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Plasma Welding Guidelines:

August 16th, 2008

Plasma-welding-tips are useful reminders intended to stress the main characteristics of Plasma Arc Welding (PAW) for the correct exploitation of its specific advantages.

The first of the Plasma-welding-tips is a correct definition of PAW, useful for understanding the differences that make the process unique.

Plasma Arc Welding is defined as a gas shielded arc welding process where the heat for welding is generated by an arc producing collimated plasma by the passage of the shielding gas through a constricting nozzle.

The copper alloy nozzle is called constricting because it presents a limited diameter orifice, through which the shielding gas, highly ionized by its transit through the arc, must pass.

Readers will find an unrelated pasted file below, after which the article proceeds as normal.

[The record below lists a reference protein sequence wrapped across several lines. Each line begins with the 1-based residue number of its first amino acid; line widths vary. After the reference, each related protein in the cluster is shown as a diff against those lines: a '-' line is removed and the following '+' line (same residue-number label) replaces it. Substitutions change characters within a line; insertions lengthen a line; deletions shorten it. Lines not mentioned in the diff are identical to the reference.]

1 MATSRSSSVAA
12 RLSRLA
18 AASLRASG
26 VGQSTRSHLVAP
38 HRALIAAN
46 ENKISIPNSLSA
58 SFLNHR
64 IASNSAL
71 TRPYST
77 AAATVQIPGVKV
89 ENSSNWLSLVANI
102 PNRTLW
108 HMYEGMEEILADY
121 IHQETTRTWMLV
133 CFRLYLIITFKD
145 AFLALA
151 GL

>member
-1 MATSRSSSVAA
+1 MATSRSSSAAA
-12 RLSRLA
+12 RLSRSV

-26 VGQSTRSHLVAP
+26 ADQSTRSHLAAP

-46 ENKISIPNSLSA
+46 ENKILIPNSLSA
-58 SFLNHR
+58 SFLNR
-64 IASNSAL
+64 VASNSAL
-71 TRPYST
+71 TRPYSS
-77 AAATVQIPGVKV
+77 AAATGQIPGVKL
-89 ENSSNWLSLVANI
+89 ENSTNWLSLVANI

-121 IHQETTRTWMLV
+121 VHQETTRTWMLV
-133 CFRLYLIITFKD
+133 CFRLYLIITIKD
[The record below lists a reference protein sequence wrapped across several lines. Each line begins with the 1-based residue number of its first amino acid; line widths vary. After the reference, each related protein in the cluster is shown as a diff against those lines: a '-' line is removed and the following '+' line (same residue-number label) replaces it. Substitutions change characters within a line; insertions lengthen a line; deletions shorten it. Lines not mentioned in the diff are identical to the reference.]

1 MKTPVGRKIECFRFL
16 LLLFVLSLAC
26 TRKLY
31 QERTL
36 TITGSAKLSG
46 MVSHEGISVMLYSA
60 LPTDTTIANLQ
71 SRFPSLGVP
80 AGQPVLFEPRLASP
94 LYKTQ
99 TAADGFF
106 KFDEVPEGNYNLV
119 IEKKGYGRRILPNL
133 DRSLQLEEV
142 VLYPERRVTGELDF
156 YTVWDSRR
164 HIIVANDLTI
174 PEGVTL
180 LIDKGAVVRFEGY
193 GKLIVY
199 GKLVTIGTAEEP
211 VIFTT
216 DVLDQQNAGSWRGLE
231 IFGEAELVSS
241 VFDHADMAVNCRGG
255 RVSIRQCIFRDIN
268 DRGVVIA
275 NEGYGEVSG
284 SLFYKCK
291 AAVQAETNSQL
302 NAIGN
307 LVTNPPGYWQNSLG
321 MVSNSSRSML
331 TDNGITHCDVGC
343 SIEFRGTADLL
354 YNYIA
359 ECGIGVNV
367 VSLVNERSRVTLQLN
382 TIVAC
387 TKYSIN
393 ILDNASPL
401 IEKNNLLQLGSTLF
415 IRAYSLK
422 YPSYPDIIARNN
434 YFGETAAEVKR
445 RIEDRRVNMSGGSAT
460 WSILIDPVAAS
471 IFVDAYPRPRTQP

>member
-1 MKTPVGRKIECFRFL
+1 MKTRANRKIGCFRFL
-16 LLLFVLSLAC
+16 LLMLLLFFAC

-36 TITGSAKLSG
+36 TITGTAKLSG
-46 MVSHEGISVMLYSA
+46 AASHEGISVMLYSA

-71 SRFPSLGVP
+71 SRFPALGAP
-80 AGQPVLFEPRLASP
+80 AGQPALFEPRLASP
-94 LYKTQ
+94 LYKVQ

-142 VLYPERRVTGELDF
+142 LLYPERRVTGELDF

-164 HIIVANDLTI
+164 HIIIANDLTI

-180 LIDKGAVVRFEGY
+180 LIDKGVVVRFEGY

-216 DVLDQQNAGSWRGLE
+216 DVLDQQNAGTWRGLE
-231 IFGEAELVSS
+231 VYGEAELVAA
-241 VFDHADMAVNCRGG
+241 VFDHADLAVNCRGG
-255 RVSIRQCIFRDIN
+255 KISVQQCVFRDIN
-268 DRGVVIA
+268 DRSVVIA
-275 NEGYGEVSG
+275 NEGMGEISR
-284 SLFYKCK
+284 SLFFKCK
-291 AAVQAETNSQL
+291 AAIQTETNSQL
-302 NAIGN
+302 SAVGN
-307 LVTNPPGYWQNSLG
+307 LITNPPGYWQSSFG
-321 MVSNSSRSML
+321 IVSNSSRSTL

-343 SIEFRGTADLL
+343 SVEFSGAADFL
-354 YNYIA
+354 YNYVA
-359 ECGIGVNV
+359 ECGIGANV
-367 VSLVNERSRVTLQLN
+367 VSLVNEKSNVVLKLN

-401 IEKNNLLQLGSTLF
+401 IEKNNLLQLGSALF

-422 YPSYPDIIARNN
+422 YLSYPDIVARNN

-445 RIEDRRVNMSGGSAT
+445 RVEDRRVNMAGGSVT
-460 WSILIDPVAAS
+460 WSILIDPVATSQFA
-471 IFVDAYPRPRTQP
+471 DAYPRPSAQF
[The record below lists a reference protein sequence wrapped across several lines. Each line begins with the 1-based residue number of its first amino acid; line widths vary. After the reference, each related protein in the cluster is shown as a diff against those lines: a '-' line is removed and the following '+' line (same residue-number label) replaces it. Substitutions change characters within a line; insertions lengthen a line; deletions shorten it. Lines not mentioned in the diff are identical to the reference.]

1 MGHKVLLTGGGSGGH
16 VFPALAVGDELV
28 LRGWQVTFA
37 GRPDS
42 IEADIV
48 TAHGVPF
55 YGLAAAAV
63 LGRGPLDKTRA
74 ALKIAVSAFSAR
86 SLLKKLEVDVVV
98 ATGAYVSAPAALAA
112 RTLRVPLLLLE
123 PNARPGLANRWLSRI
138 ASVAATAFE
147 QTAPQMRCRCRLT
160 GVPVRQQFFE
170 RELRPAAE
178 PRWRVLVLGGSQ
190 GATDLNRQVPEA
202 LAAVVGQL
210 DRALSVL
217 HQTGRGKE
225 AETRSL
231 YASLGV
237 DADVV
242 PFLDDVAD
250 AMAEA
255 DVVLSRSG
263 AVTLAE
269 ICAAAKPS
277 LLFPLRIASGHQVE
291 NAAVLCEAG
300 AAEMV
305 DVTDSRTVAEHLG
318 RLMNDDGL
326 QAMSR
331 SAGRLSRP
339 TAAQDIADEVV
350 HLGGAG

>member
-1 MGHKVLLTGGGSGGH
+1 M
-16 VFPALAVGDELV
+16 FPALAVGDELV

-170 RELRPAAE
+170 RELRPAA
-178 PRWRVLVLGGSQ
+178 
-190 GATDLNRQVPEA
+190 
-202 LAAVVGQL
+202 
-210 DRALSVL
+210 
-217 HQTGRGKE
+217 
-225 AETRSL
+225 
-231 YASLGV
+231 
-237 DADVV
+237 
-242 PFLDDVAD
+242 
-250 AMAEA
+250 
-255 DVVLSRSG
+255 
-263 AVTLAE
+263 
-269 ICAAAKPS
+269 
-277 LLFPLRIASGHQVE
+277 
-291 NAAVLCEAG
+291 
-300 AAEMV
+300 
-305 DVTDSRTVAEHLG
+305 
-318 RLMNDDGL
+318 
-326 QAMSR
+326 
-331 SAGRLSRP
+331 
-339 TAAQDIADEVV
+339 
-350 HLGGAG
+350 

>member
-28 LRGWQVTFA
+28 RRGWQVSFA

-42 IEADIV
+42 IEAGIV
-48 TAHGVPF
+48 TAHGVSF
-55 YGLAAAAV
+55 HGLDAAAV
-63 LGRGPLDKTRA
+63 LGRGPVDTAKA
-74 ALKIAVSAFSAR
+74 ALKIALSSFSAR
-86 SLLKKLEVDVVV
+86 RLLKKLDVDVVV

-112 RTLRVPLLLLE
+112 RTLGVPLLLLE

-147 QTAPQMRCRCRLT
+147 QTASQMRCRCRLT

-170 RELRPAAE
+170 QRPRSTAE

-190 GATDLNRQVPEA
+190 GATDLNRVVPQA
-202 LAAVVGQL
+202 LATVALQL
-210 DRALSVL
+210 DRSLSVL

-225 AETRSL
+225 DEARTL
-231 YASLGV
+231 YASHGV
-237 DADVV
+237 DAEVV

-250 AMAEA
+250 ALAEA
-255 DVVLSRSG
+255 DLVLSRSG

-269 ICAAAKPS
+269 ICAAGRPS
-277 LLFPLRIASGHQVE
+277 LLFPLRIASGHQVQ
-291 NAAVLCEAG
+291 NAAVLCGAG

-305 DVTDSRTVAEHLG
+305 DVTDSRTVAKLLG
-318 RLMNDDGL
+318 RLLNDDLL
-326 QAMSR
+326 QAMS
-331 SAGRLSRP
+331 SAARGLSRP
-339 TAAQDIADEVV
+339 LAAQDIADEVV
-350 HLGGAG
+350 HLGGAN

The concentrated and collimated jet stream of ionized gas (composed of nearly equal number of electrons and ions of gas atoms and molecules) that exits at very high temperature (about 17,000 0C or 30,000 0F) from the constricting nozzle is called a plasma column.

Plasma Arc Welding can be performed with or without additional filler metal. In manual applications, the filler metal as added as needed by hand. In the mechanized version, the filler metal is added from the side by a wire feeder.

Plasma-welding-tips concerns understanding the specific features of the process detailed below, and using its capabilities for obtaining successful welding results.

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